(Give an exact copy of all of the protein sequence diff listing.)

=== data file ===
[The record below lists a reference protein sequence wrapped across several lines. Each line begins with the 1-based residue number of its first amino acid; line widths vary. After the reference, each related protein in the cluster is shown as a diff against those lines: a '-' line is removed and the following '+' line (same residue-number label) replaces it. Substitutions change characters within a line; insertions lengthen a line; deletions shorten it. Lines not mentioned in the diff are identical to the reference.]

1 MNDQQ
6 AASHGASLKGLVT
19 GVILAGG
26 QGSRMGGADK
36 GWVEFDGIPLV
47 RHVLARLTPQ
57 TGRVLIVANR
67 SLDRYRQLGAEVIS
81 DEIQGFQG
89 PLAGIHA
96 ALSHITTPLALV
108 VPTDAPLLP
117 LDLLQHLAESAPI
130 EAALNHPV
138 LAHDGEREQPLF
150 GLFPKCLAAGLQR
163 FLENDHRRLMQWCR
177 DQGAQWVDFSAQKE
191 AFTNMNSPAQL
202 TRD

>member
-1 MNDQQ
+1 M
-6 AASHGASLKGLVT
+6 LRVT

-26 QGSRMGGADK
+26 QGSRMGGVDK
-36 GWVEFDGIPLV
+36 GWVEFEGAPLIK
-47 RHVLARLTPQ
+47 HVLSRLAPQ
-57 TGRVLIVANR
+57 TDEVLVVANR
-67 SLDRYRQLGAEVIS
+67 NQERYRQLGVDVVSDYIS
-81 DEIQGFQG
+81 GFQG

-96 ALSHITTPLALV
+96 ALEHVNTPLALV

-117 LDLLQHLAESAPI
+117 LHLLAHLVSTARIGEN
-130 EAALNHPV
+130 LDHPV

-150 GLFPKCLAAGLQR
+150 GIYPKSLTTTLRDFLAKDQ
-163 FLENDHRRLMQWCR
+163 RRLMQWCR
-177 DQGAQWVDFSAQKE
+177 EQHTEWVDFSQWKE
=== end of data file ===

[The record below lists a reference protein sequence wrapped across several lines. Each line begins with the 1-based residue number of its first amino acid; line widths vary. After the reference, each related protein in the cluster is shown as a diff against those lines: a '-' line is removed and the following '+' line (same residue-number label) replaces it. Substitutions change characters within a line; insertions lengthen a line; deletions shorten it. Lines not mentioned in the diff are identical to the reference.]

1 MNDQQ
6 AASHGASLKGLVT
19 GVILAGG
26 QGSRMGGADK
36 GWVEFDGIPLV
47 RHVLARLTPQ
57 TGRVLIVANR
67 SLDRYRQLGAEVIS
81 DEIQGFQG
89 PLAGIHA
96 ALSHITTPLALV
108 VPTDAPLLP
117 LDLLQHLAESAPI
130 EAALNHPV
138 LAHDGEREQPLF
150 GLFPKCLAAGLQR
163 FLENDHRRLMQWCR
177 DQGAQWVDFSAQKE
191 AFTNMNSPAQL
202 TRD

>member
-1 MNDQQ
+1 M
-6 AASHGASLKGLVT
+6 LRVT

-26 QGSRMGGADK
+26 QGSRMGGVDK
-36 GWVEFDGIPLV
+36 GWVEFEGAPLIK
-47 RHVLARLTPQ
+47 HVLSRLAPQ
-57 TGRVLIVANR
+57 TDEVLVVANR
-67 SLDRYRQLGAEVIS
+67 NQERYRQLGVDVVSDYIS
-81 DEIQGFQG
+81 GFQG

-96 ALSHITTPLALV
+96 ALEHVNTPLALV

-117 LDLLQHLAESAPI
+117 LHLLAHLVSTARIGEN
-130 EAALNHPV
+130 LDHPV

-150 GLFPKCLAAGLQR
+150 GIYPKSLTTTLRDFLAKDQ
-163 FLENDHRRLMQWCR
+163 RRLMQWCR
-177 DQGAQWVDFSAQKE
+177 EQHTEWVDFSQWKE